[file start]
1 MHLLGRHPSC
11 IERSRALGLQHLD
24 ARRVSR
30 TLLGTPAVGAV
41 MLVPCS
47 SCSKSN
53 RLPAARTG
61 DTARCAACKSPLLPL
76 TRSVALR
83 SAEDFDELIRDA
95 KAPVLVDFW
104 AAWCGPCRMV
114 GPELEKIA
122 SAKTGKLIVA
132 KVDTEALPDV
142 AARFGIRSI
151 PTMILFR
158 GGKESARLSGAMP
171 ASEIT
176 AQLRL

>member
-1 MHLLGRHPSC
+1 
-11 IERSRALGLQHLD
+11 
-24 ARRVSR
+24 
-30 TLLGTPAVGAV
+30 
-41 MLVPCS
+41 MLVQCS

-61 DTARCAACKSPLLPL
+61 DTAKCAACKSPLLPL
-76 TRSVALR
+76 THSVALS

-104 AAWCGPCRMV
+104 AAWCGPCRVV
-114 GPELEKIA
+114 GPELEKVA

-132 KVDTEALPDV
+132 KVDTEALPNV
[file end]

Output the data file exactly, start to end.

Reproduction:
1 MHLLGRHPSC
11 IERSRALGLQHLD
24 ARRVSR
30 TLLGTPAVGAV
41 MLVPCS
47 SCSKSN
53 RLPAARTG
61 DTARCAACKSPLLPL
76 TRSVALR
83 SAEDFDELIRDA
95 KAPVLVDFW
104 AAWCGPCRMV
114 GPELEKIA
122 SAKTGKLIVA
132 KVDTEALPDV
142 AARFGIRSI
151 PTMILFR
158 GGKESARLSGAMP
171 ASEIT
176 AQLRL

>member
-1 MHLLGRHPSC
+1 
-11 IERSRALGLQHLD
+11 
-24 ARRVSR
+24 
-30 TLLGTPAVGAV
+30 
-41 MLVPCS
+41 MLVQCS

-61 DTARCAACKSPLLPL
+61 DTAKCAACKSPLLPL
-76 TRSVALR
+76 THSVALS

-104 AAWCGPCRMV
+104 AAWCGPCRVV
-114 GPELEKIA
+114 GPELEKVA

-132 KVDTEALPDV
+132 KVDTEALPNV